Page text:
My rating: 3 of 5 stars
Received: Random House Canada
Publication Date: November 29th, 2016
Publisher: Berkely Books
Point of View: 1st & 3rd Person & Feminine
Recommended Age: 14+
Genres & Themes: Adult, Mystery
Every morning and evening, Zoe Walker takes the same route to the train station, waits at a certain place on the platform, finds her favorite spot in the car, never suspecting that someone is watching her… It all starts with a classified ad. During her commute home one night, while glancing through her local paper, Zoe sees her own face staring back at her; a grainy photo along with a phone number and a listing for a website called FindTheOne.com.
Other women begin appearing in the same ad, a different one every day, and Zoe realizes they ve become the victims of increasingly violent crimes including murder. With the help of a determined cop, she uncovers the ad s twisted purpose…A discovery that turns her paranoia into full-blown panic. Zoe is sure that someone close to her has set her up as the next target.
And now that man on the train the one smiling at Zoe from across the car could be more than just a friendly stranger. He could be someone who has deliberately chosen her and is ready to make his next move.
I would probably have liked ‘‘I See You’’ better if it were less of a commercialized novel.
Alright, so I know most books are written for some kind of gain – money – but not many actually feel that way.
It’s rare for me to even think in such terms. Obviously, I’m aware during the reading part if a novel/series was written for our entertaining alone or to convey a certain message.
So because I didn’t find ‘‘I See You’’ full of deeply explored themes, my mind goes immediately to that one (cringe-worthy) adjective.
I’m not saying that the author really only thought about the profit she would make when writing this, I’m saying it doesn’t teach us much and it’s not that complex of a mystery.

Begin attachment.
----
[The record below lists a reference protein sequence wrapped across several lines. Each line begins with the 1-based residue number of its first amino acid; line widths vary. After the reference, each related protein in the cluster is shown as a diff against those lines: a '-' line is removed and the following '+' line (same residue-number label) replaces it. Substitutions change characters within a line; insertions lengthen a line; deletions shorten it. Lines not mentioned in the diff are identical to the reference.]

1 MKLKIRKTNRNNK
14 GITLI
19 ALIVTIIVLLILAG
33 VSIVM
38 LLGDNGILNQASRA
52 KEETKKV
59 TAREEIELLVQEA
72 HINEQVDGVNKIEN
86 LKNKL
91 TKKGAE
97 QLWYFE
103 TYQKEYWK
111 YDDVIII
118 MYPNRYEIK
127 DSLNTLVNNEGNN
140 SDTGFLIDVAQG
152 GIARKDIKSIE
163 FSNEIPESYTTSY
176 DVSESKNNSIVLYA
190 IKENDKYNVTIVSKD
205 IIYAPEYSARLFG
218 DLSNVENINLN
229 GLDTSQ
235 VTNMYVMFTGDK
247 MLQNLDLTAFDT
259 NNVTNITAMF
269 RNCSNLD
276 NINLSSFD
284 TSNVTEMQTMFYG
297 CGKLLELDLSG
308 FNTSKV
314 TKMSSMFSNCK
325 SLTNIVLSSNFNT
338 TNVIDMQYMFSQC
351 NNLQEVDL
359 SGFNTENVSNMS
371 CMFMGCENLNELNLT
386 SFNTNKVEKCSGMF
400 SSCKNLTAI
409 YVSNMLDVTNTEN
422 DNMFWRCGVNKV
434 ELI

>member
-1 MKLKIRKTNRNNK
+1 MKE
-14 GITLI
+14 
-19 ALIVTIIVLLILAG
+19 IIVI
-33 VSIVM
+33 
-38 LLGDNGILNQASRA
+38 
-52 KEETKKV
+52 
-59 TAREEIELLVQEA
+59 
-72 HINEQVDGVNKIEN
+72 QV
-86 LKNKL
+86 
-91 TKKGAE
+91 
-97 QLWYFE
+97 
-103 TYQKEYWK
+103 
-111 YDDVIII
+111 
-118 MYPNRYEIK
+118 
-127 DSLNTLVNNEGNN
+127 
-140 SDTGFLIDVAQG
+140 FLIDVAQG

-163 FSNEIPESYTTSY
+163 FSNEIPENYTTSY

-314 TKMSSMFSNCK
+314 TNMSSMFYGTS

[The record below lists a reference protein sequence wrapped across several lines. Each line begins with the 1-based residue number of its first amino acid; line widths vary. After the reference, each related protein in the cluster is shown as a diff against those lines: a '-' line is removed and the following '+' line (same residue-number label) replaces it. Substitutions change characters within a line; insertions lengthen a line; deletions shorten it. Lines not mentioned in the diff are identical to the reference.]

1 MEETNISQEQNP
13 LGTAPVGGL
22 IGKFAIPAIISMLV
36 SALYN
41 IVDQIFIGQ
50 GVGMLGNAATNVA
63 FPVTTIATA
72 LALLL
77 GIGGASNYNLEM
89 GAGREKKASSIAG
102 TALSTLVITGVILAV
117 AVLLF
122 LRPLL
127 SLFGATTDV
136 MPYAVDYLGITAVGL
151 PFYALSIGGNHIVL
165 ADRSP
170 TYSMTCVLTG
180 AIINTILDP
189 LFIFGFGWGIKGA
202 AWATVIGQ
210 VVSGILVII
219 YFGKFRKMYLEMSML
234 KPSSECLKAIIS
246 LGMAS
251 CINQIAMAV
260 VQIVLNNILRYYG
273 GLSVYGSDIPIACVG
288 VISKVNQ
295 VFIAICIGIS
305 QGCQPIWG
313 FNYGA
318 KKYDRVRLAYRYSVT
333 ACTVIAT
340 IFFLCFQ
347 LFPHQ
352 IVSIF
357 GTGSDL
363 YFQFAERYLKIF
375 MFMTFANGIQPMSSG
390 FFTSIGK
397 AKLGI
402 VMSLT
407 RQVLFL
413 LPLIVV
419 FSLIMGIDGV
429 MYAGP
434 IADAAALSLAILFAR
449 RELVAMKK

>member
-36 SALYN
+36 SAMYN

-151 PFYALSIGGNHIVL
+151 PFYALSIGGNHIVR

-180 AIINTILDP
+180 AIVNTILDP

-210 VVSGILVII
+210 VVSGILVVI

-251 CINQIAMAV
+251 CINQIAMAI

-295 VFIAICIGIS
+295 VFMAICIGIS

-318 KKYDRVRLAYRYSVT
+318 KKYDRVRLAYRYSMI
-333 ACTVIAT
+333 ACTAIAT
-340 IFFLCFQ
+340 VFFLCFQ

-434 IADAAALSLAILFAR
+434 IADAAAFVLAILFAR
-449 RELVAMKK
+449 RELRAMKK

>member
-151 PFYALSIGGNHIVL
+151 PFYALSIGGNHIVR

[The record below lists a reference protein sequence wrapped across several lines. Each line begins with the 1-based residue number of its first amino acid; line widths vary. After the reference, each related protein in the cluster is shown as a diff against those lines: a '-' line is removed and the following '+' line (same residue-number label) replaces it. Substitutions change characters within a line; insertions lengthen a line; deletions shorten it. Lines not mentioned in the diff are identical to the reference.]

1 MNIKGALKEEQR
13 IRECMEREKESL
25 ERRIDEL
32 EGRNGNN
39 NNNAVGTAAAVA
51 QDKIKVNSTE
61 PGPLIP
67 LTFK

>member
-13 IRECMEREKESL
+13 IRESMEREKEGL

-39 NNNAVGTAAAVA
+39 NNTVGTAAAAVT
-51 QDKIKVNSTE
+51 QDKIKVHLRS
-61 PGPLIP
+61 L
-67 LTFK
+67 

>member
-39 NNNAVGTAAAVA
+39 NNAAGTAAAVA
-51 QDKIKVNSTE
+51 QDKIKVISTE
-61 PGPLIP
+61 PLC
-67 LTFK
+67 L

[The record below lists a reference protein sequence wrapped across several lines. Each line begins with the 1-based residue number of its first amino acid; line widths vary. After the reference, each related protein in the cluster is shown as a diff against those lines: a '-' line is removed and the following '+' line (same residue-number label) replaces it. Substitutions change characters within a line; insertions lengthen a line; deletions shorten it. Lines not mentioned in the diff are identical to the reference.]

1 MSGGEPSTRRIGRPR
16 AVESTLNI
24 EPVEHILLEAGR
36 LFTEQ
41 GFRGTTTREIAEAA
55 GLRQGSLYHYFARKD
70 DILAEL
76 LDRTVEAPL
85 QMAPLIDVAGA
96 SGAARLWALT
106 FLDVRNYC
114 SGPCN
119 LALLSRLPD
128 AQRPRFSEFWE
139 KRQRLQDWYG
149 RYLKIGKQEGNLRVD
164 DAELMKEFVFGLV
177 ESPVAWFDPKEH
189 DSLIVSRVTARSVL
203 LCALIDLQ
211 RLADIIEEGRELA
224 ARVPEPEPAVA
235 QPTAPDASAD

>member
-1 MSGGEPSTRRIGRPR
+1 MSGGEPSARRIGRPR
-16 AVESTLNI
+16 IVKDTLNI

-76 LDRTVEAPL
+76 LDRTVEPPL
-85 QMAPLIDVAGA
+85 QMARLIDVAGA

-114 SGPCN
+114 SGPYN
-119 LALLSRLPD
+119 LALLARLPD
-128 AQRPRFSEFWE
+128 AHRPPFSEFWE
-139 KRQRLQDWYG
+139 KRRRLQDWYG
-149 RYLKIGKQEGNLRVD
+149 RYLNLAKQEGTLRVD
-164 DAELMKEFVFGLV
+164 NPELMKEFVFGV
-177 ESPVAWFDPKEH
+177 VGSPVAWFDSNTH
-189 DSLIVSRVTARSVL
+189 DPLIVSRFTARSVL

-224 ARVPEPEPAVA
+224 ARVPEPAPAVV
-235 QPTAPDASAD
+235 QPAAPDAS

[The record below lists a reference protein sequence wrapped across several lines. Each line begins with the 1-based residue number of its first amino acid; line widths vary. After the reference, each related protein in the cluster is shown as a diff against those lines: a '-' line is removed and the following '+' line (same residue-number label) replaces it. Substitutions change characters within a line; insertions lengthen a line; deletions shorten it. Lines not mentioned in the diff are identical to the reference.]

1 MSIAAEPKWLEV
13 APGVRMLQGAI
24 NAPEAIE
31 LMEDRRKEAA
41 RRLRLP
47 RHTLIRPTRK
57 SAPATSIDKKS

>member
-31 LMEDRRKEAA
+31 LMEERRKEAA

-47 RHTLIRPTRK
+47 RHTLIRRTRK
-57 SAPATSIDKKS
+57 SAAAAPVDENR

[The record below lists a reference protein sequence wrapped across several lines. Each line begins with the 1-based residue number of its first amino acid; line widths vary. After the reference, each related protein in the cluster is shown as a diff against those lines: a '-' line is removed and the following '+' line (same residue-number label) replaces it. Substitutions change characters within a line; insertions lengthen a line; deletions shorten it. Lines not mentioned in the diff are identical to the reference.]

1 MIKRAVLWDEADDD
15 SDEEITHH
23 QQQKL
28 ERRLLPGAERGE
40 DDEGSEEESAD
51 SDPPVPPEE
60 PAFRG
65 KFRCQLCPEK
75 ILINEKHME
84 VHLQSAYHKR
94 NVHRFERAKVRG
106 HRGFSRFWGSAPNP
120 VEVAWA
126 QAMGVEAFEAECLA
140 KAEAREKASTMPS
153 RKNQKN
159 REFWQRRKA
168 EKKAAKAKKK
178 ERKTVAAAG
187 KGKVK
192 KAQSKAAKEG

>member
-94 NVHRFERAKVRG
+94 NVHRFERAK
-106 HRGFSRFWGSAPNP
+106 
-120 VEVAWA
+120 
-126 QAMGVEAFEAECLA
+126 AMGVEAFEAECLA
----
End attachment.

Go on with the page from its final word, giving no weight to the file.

Plus to me it felt like some things were exaggerated – for instance, it’s true that the metro is not the safest place on Earth, but it’s not that bad and people are not constantly staring at you, since they’re much more focused on their phones. Unless it’s different in London, I don’t know much about that place, sadly.
In this book, women are rapped then killed by men who download their information on a website and follow them around to corner them in order to proceed with their vile intentions.
It’s part ‘‘The Girl on the Train,’’ because of all the doubts in the main character’s mind and part the Mason Girls case, because of the murders executed by the clients and the mastermind behind the website.
I’m somewhat pleased with the writing, the characterizations and the fast-pacing, but I’m also somewhat displeased with how dramatic the author sometimes is in her writing, how ridiculously the characters act sometimes and how hard it tries to be suspenseful… but fails miserably.
The ending is also very despicable.
But while the story is relatively familiar, it still manages to be original. And it IS a page-turner.
It just very, very much feels like a commercialized book.
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